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Writers’ Trust Hilary Weston Prize, $60,000

The notoriously unrewarding business of writing non-fiction
books in Canada gained a double dose of glamour and money
yesterday with the announcement of the $60,000 Writers’
Trust Hilary Weston Prize. Billed as the richest award for
factual writing in Canada, the prize and the autumn gala at
which it will be announced are intended to do for the craft
what the Giller Prize does for Canadian fiction in the busy
fall season, according to its founding sponsor, the former
Lieutenant-Governor of Ontario.

Citing the work of Northrop Frye, Marshall McLuhan, Jane
Jacobs and Margaret MacMillan while making the announcement
in Toronto at Holt Renfrew, the Weston family’s store,
Hilary Weston said she hoped the prize would help revitalize
a form of writing that is becoming increasingly difficult to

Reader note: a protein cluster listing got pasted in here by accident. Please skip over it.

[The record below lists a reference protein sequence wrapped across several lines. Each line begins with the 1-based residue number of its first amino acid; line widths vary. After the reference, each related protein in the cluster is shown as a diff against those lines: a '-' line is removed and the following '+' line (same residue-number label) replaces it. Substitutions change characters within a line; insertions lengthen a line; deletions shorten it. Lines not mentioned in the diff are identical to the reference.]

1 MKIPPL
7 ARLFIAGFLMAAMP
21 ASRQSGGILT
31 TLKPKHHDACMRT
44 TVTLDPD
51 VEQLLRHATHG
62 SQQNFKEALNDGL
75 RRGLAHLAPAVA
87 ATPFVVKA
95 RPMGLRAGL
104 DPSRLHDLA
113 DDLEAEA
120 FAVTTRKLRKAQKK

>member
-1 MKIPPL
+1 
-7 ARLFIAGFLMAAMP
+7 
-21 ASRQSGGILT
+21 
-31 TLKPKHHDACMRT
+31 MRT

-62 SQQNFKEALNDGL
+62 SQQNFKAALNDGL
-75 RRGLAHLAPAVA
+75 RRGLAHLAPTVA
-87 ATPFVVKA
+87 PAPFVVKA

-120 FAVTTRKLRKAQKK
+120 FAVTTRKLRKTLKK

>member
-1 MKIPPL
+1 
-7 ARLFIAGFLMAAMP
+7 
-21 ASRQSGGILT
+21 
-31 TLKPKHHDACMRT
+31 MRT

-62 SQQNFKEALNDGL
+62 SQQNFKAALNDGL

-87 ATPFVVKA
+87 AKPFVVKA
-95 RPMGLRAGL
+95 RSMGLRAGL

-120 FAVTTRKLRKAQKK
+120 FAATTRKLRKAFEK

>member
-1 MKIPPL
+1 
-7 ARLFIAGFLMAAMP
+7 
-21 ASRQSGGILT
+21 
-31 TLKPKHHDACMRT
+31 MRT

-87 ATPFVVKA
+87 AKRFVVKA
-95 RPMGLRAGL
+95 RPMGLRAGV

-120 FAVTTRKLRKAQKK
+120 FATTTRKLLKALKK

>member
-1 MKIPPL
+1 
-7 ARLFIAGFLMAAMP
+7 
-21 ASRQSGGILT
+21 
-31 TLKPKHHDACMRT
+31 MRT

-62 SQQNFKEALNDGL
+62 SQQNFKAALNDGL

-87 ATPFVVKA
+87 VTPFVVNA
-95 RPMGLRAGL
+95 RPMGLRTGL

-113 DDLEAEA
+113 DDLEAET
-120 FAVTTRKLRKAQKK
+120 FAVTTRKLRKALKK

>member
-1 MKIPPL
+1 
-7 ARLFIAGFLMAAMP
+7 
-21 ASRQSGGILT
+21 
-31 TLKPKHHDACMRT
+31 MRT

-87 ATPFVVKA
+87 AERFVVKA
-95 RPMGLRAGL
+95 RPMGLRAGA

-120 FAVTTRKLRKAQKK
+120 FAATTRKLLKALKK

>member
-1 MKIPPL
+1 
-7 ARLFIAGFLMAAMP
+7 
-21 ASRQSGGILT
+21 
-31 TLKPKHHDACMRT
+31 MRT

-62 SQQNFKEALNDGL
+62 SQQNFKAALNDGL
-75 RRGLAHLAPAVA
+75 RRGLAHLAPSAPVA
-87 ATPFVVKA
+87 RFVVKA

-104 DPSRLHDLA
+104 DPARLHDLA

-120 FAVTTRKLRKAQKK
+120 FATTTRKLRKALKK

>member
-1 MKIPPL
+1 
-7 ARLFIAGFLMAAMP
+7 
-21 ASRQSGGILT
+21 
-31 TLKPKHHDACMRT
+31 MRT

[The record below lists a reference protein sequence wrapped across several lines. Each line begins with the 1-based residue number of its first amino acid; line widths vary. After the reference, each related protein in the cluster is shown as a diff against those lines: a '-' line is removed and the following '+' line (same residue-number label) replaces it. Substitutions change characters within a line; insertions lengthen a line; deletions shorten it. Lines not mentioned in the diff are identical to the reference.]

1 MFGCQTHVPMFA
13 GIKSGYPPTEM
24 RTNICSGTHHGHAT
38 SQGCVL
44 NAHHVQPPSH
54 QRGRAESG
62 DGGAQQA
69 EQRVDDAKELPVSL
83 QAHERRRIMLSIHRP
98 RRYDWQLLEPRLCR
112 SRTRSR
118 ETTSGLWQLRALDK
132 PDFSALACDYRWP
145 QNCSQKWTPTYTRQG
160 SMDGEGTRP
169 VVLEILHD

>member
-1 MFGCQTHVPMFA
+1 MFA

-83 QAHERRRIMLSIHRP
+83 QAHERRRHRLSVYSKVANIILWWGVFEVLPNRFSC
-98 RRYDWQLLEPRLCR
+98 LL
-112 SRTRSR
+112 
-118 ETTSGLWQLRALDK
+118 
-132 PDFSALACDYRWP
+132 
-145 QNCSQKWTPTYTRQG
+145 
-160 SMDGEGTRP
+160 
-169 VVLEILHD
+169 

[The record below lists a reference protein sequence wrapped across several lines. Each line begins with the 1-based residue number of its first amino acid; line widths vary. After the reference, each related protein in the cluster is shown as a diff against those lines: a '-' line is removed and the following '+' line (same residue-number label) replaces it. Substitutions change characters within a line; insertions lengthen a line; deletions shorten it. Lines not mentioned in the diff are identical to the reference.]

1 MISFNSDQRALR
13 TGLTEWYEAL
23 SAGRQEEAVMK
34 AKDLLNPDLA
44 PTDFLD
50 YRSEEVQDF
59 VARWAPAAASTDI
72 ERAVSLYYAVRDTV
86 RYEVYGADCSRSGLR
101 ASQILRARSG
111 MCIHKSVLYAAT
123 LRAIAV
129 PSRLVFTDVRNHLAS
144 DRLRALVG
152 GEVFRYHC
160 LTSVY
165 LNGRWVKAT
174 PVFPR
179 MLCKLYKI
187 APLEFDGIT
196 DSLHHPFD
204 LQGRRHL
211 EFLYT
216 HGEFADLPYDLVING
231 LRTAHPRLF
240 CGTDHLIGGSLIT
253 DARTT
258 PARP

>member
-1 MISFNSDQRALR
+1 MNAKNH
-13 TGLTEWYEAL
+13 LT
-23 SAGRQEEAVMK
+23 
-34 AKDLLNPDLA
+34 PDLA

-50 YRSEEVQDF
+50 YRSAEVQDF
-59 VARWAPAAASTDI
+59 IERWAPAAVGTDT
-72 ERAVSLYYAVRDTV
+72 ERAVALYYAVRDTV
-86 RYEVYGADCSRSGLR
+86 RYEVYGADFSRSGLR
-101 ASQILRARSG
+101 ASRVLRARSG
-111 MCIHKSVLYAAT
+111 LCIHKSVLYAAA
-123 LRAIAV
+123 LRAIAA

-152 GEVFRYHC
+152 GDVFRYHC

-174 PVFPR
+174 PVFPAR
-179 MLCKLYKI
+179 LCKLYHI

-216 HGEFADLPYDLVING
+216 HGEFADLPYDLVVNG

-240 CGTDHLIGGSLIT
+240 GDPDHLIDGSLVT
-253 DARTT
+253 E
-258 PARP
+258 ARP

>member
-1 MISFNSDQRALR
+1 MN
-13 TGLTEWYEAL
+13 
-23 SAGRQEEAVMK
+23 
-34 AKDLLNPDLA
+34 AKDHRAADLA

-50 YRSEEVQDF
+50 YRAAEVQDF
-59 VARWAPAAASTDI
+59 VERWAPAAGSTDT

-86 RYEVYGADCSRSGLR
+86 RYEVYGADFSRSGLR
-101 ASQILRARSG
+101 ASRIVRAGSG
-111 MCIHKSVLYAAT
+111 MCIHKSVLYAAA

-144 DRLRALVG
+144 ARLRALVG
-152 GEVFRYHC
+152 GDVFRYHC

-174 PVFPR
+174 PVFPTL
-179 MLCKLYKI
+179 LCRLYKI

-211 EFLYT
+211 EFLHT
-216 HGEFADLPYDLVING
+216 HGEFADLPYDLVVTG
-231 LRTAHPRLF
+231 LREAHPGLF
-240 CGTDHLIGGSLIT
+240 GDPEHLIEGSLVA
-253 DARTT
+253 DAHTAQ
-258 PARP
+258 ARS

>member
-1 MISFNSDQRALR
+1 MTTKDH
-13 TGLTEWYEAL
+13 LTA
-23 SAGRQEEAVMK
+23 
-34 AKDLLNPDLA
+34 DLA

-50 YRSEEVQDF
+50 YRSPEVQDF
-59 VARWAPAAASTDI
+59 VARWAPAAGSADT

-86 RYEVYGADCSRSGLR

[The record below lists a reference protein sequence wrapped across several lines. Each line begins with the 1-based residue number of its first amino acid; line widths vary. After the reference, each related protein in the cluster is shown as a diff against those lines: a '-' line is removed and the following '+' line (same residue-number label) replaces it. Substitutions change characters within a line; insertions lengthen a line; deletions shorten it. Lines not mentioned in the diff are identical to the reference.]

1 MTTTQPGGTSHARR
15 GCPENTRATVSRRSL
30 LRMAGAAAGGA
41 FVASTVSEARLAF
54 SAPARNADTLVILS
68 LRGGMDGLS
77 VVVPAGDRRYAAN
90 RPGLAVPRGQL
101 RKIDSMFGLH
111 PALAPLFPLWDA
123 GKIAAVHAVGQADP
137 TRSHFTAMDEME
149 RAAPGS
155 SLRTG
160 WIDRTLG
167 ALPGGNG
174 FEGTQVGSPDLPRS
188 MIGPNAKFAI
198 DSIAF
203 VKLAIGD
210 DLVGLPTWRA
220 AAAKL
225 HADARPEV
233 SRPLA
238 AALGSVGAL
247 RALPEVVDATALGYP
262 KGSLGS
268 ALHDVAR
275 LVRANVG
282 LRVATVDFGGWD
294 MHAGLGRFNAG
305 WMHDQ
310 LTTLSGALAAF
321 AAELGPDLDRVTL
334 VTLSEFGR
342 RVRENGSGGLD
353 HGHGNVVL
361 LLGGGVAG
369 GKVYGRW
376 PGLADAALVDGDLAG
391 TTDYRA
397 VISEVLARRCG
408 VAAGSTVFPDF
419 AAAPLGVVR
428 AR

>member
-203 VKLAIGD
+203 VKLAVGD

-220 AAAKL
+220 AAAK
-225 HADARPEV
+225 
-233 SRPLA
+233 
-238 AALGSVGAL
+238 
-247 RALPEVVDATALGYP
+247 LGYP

undertake in Canada. “As I get older I really feel
passionate about non-fiction because of its broad reach,”
she said, adding that the prize is intended in part to
underwrite the enormous research the best non-fiction books
require.

Weston’s commitment transforms the unsponsored orphan of
the Writers’ Trust awards program into a sparkling
Cinderella with an appropriately glamorous coming-out next
fall, in the same few weeks when winners of the group’s
own fiction prize, the Scotiabank Giller Prize and the
Governor-General’s Literary Awards are announced. Unlike
the remainder of the Writers’ Trust prizes, which are
typically presented as a group at a low-key ceremony, the
Hilary Weston Prize will get its own gala, potentially to be
televised by CBC.

[Photo: Stephen A. Wolfe]